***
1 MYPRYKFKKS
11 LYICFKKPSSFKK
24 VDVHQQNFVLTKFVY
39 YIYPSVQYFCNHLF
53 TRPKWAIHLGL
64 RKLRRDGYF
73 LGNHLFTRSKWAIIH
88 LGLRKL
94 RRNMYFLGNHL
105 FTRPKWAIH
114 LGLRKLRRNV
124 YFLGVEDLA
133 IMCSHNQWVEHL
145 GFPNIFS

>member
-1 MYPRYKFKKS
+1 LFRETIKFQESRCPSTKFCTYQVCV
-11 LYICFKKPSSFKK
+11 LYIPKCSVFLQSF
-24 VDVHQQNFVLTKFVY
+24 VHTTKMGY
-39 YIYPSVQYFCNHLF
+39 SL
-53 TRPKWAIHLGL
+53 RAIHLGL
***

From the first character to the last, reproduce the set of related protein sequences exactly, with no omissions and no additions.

1 MYPRYKFKKS
11 LYICFKKPSSFKK
24 VDVHQQNFVLTKFVY
39 YIYPSVQYFCNHLF
53 TRPKWAIHLGL
64 RKLRRDGYF
73 LGNHLFTRSKWAIIH
88 LGLRKL
94 RRNMYFLGNHL
105 FTRPKWAIH
114 LGLRKLRRNV
124 YFLGVEDLA
133 IMCSHNQWVEHL
145 GFPNIFS

>member
-1 MYPRYKFKKS
+1 LFRETIKFQESRCPSTKFCTYQVCV
-11 LYICFKKPSSFKK
+11 LYIPKCSVFLQSF
-24 VDVHQQNFVLTKFVY
+24 VHTTKMGY
-39 YIYPSVQYFCNHLF
+39 SL
-53 TRPKWAIHLGL
+53 RAIHLGL